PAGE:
Fluticasone Nasal Spray
Fluticasone nasal spray (known trademarks are Flonase® Nasal Spray and Flonase® Allergy Relief Nasal Spray) is used to eliminate sneezing, runny, stuffy, or itchy nose and itchy, watery eyes triggered by hay fever or other allergies (triggered by an allergy to pollen, mold, dust, or pets). Fluticasone nasal spray should not be used to treat symptoms (e.g., sneezing, stuffy, runny, itchy nose) caused by the acute rhinitis. Fluticasone remains in a class of medications called corticosteroids. It works by obstructing the release of particular natural substances that cause allergy symptoms.
Fluticasone comes as a (prescription and nonprescription) liquid to spray in the nose. Fluticasone nasal spray is generally sprayed in each nostril daily. Alternatively, fluticasone nasal spray is often sprayed in each nostril two times daily (in the morning and night) at a lower dose as suggested by your doctor. If you are an adult, you will begin your treatment with a higher dosage of fluticasone nasal spray then decrease your dosage when your symptoms improve. If you are providing fluticasone nasal spray to a child, you will start treatment with a lower dose of the medication and increase the dose if the child’s symptoms do not improve. Reduce the dose when the child’s symptoms improve. Follow the directions on your prescription or product label thoroughly, and ask your doctor or pharmacist to describe any part you do not understand. Use fluticasone exactly as directed. Do not use basically of it or use it regularly than directed on the plan label or recommended by your doctor.
A grownup must assist children younger than 12 years of ages to use fluticasone nasal spray. Children younger than 4 years of age must not use this medication. Fluticasone nasal spray is just for use in the nose. Do not swallow the nasal spray and be careful not to spray it into your eyes or mouth. Each bottle of fluticasone nasal spray ought to only be used by someone. Do not share fluticasone nasal spray due to the fact that this might spread out germs.
Fluticasone nasal spray manages the symptoms of hay fever or allergic reactions but does not cure these conditions. Your symptoms will most likely not begin to improve for at least 12 hours after you first use fluticasone, however it may take several days or longer before you feel the full benefit of fluticasone. Fluticasone works best when used regularly. Use fluticasone on a regular schedule unless your doctor has actually informed you to use it as needed. Call your doctor if your symptoms get worse or do not improve after you use nonprescription fluticasone nasal spray daily for 1 week.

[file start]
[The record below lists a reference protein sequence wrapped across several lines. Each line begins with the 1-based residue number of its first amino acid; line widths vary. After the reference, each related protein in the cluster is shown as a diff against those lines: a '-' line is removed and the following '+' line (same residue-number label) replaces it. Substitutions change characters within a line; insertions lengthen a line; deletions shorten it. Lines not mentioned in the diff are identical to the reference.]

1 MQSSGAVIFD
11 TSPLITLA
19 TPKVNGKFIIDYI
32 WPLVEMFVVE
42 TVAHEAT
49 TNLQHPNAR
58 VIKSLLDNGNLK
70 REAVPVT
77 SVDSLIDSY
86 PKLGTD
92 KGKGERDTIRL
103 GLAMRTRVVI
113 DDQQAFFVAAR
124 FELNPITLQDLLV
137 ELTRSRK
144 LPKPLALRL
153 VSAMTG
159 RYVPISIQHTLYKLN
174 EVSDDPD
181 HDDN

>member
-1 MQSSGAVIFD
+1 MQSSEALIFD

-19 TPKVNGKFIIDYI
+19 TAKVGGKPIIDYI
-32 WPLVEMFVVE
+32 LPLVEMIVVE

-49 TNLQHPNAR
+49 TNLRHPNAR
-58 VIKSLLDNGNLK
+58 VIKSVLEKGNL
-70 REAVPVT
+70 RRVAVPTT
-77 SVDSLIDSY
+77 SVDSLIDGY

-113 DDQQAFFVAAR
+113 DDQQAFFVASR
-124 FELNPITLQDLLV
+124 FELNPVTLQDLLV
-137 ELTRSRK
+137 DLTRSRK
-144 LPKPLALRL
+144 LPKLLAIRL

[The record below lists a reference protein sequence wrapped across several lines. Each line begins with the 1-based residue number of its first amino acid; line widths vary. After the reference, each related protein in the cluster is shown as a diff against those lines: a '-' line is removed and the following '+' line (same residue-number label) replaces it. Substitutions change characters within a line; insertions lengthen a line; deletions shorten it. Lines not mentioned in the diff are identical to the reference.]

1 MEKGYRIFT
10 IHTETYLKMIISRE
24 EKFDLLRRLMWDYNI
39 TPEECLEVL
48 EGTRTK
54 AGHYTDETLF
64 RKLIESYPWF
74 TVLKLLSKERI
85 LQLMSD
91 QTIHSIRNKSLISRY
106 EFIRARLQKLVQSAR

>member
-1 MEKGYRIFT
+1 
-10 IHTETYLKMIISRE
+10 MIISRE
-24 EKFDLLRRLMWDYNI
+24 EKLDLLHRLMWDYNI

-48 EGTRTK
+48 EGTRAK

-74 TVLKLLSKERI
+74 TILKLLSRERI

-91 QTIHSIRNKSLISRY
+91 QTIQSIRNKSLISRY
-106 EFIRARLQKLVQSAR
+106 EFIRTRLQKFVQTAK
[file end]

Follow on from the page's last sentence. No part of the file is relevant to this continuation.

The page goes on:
Fluticasone nasal spray is developed to supply a certain variety of sprays. After the marked variety of sprays has been used, the remaining sprays in the bottle might not consist of the appropriate amount of medication. You must keep an eye on the variety of sprays you have used and get rid of the bottle after you have actually used the marked variety of sprays even if it still contains some liquid.
How to Apply the Medication
- Shake the bottle gently before each use.
- Remove the dust cover.
- If you are using the pump for the very first time, have not used it for a week or more, or have just cleaned the nozzle, you must prime it by following actions 4 to 5 below. If you have actually used the pump in the previous week, skip to step 6.
- Hold the pump with the applicator between your forefinger and middle finger and the bottom of the bottle resting on your thumb. Point the applicator far from your face.
- If you are using the pump for the very first time, press down and launch the pump six times. If you have actually used the pump previously, however not within the past week, press down and release the pump until you see a great spray.
- Blow your nose until your nostrils are clear.
- Hold one nostril closed with your finger.
- Tilt your head a little forward and thoroughly put the nasal applicator idea into your other nostril. Make certain to keep the bottle upright.
- Hold the pump with the applicator in between your forefinger and middle finger and the bottom resting on your thumb.
- Begin to take in through your nose.
- While you are breathing in, use your forefinger and middle finger to push firmly down on the applicator and release a spray.
- Breathe gently in through the nostril and breathe out through your mouth.
- If your doctor informed you to use two sprays in that nostril, repeat actions 6 to 12.
- Repeat steps 6 to 11 in the other nostril.
- Wipe the applicator with a clean tissue and cover it with the dust cover.
This medication might be prescribed for other uses; ask your doctor or pharmacist to learn more.
Special Precautions for Fluticasone Nasal Spray
- Before using fluticasone nasal spray,
- tell your doctor and pharmacist if you dislike fluticasone, other medications, or any of the active ingredients in fluticasone nasal spray. Examine the plan label for a list of the components.